- Avoiding tissue expansion for weeks after mastectomy
- Patient regains consciousness after mastectomy surgery with whole breasts
- Reduced scarring and better cosmetic results for many cases
- Faster recovery and return to active lifestyle.
But not every breast cancer survivor is a good candidate for one-stage breast reconstruction. The patient, oncologist, and plastic surgeon makes that decision. Your medical team must consider whether it is safe to preserve the skin of your breast and the nipple-areola complex, given the size, stage, and characteristics of the cancer and location in relation to the nipple.
Achieving excellent results in one-stage breast reconstruction happen with advanced mastectomy techniques:
In this procedure, the surgeon removes the nipple and areola and then the breast tissue through the same incision. They then insert an implant to reconstruct the breast through the same incision. In a later surgery, the surgeon reconstructs the nipple and areola. These hide the incision, leaving little to no visible scarring.
Nipple and Areola-Sparing Mastectomy
The surgeon removes breast tissue through an incision in the crease under the breast. They then insert an implant to reconstruct the breast through the same incision. The nipple and areola remain intact during this procedure. As they may contain small amounts of breast duct tissue, not every breast cancer patient will be a good candidate for this procedure.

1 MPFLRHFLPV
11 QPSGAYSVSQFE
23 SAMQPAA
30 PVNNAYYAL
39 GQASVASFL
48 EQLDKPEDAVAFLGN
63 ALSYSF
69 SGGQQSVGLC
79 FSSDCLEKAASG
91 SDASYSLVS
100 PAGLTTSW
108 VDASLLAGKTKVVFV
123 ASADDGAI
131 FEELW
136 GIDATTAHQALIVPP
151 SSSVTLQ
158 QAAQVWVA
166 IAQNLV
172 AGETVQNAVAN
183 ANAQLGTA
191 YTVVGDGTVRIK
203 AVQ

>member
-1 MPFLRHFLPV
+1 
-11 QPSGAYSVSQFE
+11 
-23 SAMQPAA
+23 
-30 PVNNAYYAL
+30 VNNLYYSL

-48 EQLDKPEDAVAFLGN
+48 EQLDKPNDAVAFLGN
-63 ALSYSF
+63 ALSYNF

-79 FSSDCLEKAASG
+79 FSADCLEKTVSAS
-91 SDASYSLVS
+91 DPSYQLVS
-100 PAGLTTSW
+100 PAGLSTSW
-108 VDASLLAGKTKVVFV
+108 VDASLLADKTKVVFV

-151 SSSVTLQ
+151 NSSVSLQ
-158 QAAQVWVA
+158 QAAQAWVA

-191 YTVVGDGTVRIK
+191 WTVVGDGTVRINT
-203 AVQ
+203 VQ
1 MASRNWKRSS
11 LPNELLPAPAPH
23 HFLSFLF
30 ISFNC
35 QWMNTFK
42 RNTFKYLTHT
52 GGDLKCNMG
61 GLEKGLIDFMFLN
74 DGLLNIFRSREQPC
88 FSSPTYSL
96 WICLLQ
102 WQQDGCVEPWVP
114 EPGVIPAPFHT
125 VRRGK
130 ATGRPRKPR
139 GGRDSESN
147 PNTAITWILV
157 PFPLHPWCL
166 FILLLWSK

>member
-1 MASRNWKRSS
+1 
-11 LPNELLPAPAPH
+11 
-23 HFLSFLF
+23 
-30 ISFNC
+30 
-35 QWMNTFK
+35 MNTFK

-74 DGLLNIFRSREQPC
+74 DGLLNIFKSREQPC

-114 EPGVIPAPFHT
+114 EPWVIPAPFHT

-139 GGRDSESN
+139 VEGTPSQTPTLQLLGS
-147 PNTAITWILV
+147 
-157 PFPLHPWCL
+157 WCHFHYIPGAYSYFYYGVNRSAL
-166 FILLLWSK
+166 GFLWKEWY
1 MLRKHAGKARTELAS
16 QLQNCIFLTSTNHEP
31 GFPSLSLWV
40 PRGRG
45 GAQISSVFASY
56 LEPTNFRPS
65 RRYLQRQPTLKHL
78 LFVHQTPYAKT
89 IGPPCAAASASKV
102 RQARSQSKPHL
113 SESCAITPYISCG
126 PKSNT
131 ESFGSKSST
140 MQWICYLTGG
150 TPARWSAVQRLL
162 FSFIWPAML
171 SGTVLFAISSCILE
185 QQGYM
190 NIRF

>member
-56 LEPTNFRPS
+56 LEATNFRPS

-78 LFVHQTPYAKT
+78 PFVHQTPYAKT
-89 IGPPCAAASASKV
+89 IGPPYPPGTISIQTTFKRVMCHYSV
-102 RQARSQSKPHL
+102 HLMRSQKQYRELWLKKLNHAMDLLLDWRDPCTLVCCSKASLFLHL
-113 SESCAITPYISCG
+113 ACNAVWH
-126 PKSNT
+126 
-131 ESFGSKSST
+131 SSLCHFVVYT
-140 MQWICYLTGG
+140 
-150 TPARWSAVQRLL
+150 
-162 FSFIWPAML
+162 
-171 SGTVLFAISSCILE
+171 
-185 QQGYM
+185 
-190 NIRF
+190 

Two-Stage Breast Reconstruction
For some breast cancer patients, two-stage breast reconstruction may be the better option. In this procedure, Dr. Capizzi places tissue expanders when performing the mastectomy. These silicone expanders are gradually filled with saline solution, allowing the body to generate skin. After two to three weeks of stretching the skin, an additional surgery is performed. During this time the surgeon removes the expanders and places breast implants.
Two-stage breast reconstruction may be the best option for several reasons:
- It prevents damage to breast implants when radiation treatment is required after mastectomy
- Placing the expander allows a capsule to form to provide support for the implant
- It is better to have expanders exposed to bacteria that form after a mastectomy, as the expanders will later be removed